6.  Wear your punk self in ways that fit your current lifestyle and parenting role. While the green hair and black nail polish may have been “very you” in the nineteen eighties, the reality is that trying to relive the past by way of clothing, makeup and hairstyles is often a self-defeating action. Rather than clinging on to the past, find ways to look punk that fit your age and lifestyle now––there are plenty of cool quirks you can get away with that flatter your age and still denote a lack of conformity to the expected. For example, not wearing a tie, wearing brightly colored shirts, dying your hair in interestingly creative ways rather than dramatic ones and wearing cool shoes made by a local craftsperson are just some possible ways to punk up your gear without letting yourself down.

  • Be aware that parents can embarrass their kids easily by how they dress. However, if you’ve done a good job of teaching them tolerance and acceptance, this will hopefully be less of an issue. If you still wear a mohawk at 50, give your kids a chance to express their feelings and be open to discussing the reasons for your choice. Ultimately, while it’s important to give consideration to how your kids might feel about your outward punk expression, this is another lesson for them in being understanding and accepting.
  • Be careful to avoid wearing anything that could harm a child. Accidentally knocking your baby with a stud wristband while wrestling with the diapers on the change table is not a good outcome.

7.  Come to peace with some of the nasty necessities of life, or find viable alternatives. Grown-up realities like mortgages and daily work can either be something you groan about or you reach acceptance about. Acceptance doesn’t mean giving up––it means finding ways to make your current reality less onerous, more cheerful and one that works best for you. And if you can’t reach acceptance, find an alternative like freelancing, renting, living off-the-grid, etc., while still making sure that your kids are getting a decent, healthy upbringing. Whatever you choose, help your children to see that life has meaningful purpose.

  • Parents who keep trying to “stick-it-to-the-man” risk teaching children more about anger and staying stuck than about being free unless you action your words and be that entrepreneur, business owner or free spirit you’d prefer to be. Show your children more personally satisfying ways to live than complaining and running away.


  • Be a guide rather than a rebel. Rebelliousness is a luxury for the young. For those filled with energy and an honest, all-seeing perspective of what the former generations have done or become entrapped by, rebelliousness is almost essential. However, being rebellious is something that tends to mellow with experience, forming into something more constructive without losing that sense of self– and world-awareness. In fact, think of aging as becoming “more Zen”; you still see societal challenges but you also wield more calm and peace in how you approach and deal with them. In swapping rebel-self for parent-guide-self, you can help steer your children through their rebellious or fairness-seeking phases of life so that they can learn from your experience rather than be cast adrift. And they can learn from you that it’s okay to challenge what doesn’t work and to ask questions about what needs to be improved in society.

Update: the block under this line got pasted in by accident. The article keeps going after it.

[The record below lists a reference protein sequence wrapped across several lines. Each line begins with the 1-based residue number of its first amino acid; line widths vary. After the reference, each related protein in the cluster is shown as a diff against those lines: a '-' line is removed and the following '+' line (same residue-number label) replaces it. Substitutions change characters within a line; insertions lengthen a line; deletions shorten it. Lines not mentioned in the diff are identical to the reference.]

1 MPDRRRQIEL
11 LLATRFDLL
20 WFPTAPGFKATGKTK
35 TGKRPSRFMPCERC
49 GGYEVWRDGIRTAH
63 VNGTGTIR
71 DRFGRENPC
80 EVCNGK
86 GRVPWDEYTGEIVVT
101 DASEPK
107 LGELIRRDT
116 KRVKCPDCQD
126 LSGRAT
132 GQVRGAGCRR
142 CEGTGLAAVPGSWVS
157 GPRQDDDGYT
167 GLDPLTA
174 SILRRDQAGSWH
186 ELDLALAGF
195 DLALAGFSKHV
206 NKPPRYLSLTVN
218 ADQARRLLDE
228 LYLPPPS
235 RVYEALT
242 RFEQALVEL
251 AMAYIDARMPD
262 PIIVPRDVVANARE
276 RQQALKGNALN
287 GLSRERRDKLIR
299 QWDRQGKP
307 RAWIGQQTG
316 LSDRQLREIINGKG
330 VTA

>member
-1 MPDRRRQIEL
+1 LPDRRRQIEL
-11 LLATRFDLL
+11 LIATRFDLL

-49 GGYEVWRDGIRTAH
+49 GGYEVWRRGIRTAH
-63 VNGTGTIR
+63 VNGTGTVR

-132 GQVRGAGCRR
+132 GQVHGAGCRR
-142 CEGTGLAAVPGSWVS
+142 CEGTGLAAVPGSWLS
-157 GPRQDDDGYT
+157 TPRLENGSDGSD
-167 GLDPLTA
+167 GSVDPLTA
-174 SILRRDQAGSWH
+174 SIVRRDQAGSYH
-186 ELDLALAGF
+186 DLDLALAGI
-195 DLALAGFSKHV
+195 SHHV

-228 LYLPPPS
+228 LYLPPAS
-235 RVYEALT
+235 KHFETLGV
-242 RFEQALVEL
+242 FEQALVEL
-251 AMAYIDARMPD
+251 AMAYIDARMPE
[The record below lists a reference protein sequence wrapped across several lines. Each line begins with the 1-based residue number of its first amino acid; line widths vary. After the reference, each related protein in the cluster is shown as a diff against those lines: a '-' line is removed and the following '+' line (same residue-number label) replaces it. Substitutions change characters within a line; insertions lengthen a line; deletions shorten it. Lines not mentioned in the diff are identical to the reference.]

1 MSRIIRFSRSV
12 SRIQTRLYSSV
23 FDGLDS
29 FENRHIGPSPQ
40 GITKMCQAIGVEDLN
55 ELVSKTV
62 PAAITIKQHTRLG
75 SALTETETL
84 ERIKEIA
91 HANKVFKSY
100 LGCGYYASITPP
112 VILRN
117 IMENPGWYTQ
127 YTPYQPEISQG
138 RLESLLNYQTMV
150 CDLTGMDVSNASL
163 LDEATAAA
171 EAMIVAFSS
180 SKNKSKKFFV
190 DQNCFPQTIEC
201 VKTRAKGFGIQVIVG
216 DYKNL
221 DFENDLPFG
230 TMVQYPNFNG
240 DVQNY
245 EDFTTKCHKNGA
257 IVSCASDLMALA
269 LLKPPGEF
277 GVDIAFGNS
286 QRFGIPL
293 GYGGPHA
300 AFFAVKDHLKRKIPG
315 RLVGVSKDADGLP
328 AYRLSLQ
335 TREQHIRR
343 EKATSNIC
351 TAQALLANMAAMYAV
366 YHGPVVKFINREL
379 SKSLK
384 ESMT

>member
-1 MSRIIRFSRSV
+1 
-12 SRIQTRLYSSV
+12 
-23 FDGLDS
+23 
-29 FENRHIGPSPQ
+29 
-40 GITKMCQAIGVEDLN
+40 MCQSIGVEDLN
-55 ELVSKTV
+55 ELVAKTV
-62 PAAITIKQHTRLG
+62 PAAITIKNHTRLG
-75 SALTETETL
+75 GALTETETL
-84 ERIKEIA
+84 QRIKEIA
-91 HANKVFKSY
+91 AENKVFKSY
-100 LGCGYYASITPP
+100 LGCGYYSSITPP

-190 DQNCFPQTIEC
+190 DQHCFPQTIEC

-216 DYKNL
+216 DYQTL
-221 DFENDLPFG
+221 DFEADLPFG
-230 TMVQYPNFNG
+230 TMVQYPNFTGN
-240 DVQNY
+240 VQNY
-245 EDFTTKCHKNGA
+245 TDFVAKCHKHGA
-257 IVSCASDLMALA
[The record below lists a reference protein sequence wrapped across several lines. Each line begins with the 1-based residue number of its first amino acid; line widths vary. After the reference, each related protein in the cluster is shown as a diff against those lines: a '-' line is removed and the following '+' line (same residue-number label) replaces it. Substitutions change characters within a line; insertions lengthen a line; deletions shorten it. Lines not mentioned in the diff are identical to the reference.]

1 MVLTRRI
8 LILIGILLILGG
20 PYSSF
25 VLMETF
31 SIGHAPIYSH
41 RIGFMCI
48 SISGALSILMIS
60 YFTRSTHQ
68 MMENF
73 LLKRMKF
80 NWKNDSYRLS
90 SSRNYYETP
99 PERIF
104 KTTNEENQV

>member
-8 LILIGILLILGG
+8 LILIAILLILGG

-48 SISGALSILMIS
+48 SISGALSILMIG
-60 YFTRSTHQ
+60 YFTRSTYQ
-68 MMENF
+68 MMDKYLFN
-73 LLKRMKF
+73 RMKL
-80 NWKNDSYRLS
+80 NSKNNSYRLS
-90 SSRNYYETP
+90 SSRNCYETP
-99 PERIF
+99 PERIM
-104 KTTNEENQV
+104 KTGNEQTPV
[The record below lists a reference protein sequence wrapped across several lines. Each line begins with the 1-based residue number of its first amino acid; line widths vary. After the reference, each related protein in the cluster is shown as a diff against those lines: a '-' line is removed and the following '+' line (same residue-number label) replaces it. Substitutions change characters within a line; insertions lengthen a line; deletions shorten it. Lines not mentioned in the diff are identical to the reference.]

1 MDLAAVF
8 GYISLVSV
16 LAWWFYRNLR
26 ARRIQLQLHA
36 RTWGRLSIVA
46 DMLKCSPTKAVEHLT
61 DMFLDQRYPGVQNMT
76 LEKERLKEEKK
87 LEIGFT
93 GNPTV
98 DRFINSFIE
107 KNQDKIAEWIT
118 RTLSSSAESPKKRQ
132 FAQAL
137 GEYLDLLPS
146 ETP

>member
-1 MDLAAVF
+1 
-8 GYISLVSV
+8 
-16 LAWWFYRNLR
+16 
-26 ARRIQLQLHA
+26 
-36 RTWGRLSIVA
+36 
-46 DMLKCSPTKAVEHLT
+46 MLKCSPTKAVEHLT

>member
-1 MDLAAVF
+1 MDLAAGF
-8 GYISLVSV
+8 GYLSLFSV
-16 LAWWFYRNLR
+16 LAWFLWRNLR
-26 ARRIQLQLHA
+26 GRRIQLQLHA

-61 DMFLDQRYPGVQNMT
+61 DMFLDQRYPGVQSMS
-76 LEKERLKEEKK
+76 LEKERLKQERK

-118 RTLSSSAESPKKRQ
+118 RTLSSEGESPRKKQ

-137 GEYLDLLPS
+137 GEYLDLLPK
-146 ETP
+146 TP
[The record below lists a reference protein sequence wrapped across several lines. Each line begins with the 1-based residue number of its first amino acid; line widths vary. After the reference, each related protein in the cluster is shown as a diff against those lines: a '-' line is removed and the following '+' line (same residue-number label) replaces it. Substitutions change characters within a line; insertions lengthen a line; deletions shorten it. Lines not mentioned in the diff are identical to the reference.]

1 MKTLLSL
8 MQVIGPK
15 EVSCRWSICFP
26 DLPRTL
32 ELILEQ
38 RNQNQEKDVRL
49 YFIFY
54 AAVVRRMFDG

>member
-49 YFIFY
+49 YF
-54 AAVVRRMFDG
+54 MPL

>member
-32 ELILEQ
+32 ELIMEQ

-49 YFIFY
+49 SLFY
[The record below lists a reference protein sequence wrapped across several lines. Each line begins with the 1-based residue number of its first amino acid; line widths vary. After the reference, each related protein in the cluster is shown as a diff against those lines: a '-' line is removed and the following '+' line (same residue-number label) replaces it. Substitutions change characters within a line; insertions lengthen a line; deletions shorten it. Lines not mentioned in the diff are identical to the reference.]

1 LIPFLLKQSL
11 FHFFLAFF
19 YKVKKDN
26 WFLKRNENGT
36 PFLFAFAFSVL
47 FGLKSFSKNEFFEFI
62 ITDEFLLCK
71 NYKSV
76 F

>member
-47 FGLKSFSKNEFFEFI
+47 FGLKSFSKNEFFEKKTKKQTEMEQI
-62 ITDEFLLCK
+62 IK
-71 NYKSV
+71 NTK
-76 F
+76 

• Drag out the old photos to show your kids what you used to look like. They may see you in an entirely new light and it will remind you of who you were and the journey you took to arrive at the person you are today.
  • Use your experiences to help guide your children in life. You may have experienced or done some pretty dark and/or dangerous things in your teens and during early adulthood. You know better, which allows you to act as a cautionary tale to your kids. Tell them stories and give them examples to help them make better choices.
  • Take your kids to punk shows if they’re old enough. Experience punk with them, first hand.
  • Use gratitude to balance out some of the bleaker perspectives in punk philosophy. Being grateful for what you have in your life, such as your children, can help you to awaken to the reality that little pieces of the utopia you once sought have actually fallen into place, even if the bigger picture remains sour. Look for those little wonders, amazing moments and genuine connections that make all the difference in our lives and focus on them most. Freedom doesn’t simply appear from lusting after an impossible ideal––freedom comes from within you, from a willingness to make the most of what is good around you.


  • Destructive behavior is definitely not punk. While you may have gotten away with dangerous and sometimes illegal activity in your youth, as a parent this sort of behavior is not only irresponsible, but teaches your children habits that aren’t conducive to living a resilient and healthy future–-remember that the apple doesn’t fall far from the tree when it comes to role modeling. Moreover, continued bad behavior can lead to loss of your children. Put being a parent before all else, making your children’s safety and well-being a top priority. The moment you had your children is the moment you chose responsibility, however unconsciously, to ensure that these precious beings reached their full potential. Live up to it.
  • If you can’t move on from hurts in your own past, seek therapy to help you move beyond destructive behaviors. You and your children deserve this much.

I especially cringed at #4. But these are all amazing tips. Go to the full article to read the rest!

It was really nice to find an article for parents like myself. It’s not often I feel an equal part of the parent community. But this article certainly made me feel like it.